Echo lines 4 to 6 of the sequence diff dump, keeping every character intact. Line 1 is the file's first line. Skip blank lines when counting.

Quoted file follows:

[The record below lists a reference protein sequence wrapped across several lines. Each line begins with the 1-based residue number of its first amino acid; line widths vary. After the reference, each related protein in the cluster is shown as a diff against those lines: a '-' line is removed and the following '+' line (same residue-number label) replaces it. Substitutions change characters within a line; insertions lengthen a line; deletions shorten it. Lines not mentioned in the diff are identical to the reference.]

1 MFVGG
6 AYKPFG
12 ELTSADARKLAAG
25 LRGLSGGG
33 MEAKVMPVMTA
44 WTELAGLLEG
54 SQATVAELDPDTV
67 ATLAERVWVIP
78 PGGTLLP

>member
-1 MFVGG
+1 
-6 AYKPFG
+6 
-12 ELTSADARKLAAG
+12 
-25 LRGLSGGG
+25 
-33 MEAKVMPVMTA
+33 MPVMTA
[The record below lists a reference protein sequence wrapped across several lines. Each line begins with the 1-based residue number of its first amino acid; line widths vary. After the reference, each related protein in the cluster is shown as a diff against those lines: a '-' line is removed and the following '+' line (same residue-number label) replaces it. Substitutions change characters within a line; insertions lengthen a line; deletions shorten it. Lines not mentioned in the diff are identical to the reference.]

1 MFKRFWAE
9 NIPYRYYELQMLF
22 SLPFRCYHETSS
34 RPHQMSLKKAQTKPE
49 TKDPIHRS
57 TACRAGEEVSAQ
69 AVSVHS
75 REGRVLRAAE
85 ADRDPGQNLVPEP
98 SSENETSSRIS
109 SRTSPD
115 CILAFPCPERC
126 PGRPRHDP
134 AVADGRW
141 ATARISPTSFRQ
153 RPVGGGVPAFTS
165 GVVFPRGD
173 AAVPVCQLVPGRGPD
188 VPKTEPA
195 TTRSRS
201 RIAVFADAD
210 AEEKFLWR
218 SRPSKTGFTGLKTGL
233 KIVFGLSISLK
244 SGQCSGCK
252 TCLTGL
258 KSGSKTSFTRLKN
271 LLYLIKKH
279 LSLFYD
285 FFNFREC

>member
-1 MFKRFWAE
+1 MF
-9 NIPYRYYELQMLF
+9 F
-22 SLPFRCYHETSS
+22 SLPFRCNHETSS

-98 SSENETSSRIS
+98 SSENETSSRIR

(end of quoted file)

12 ELTSADARKLAAG
25 LRGLSGGG
33 MEAKVMPVMTA